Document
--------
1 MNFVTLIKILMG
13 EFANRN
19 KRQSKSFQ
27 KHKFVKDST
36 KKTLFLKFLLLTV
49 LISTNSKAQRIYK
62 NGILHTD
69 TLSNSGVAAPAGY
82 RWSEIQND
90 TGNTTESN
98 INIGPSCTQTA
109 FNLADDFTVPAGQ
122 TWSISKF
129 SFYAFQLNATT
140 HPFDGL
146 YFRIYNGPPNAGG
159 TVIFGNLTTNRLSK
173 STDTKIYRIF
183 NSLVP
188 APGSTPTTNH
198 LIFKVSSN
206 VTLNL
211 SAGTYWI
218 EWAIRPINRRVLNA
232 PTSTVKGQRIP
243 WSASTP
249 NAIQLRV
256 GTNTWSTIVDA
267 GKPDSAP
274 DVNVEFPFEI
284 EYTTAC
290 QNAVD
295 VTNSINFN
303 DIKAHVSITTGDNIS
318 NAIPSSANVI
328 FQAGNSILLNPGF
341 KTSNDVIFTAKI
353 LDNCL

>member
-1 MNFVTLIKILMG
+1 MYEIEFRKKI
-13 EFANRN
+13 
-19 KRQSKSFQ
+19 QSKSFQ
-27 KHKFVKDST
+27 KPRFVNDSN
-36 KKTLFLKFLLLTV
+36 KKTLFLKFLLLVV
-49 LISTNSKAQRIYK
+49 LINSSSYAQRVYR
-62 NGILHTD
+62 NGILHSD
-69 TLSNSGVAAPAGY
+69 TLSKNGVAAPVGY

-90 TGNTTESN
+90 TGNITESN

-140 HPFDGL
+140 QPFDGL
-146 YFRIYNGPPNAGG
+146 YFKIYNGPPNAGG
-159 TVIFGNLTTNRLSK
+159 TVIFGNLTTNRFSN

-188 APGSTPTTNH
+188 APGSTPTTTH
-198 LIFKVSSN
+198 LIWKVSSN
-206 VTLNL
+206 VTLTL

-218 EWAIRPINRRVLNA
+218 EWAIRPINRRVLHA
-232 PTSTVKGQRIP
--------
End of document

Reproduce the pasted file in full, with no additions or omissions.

1 MNFVTLIKILMG
13 EFANRN
19 KRQSKSFQ
27 KHKFVKDST
36 KKTLFLKFLLLTV
49 LISTNSKAQRIYK
62 NGILHTD
69 TLSNSGVAAPAGY
82 RWSEIQND
90 TGNTTESN
98 INIGPSCTQTA
109 FNLADDFTVPAGQ
122 TWSISKF
129 SFYAFQLNATT
140 HPFDGL
146 YFRIYNGPPNAGG
159 TVIFGNLTTNRLSK
173 STDTKIYRIF
183 NSLVP
188 APGSTPTTNH
198 LIFKVSSN
206 VTLNL
211 SAGTYWI
218 EWAIRPINRRVLNA
232 PTSTVKGQRIP
243 WSASTP
249 NAIQLRV
256 GTNTWSTIVDA
267 GKPDSAP
274 DVNVEFPFEI
284 EYTTAC
290 QNAVD
295 VTNSINFN
303 DIKAHVSITTGDNIS
318 NAIPSSANVI
328 FQAGNSILLNPGF
341 KTSNDVIFTAKI
353 LDNCL

>member
-1 MNFVTLIKILMG
+1 MYEIEFRKKI
-13 EFANRN
+13 
-19 KRQSKSFQ
+19 QSKSFQ
-27 KHKFVKDST
+27 KPRFVNDSN
-36 KKTLFLKFLLLTV
+36 KKTLFLKFLLLVV
-49 LISTNSKAQRIYK
+49 LINSSSYAQRVYR
-62 NGILHTD
+62 NGILHSD
-69 TLSNSGVAAPAGY
+69 TLSKNGVAAPVGY

-90 TGNTTESN
+90 TGNITESN

-140 HPFDGL
+140 QPFDGL
-146 YFRIYNGPPNAGG
+146 YFKIYNGPPNAGG
-159 TVIFGNLTTNRLSK
+159 TVIFGNLTTNRFSN

-188 APGSTPTTNH
+188 APGSTPTTTH
-198 LIFKVSSN
+198 LIWKVSSN
-206 VTLNL
+206 VTLTL

-218 EWAIRPINRRVLNA
+218 EWAIRPINRRVLHA
-232 PTSTVKGQRIP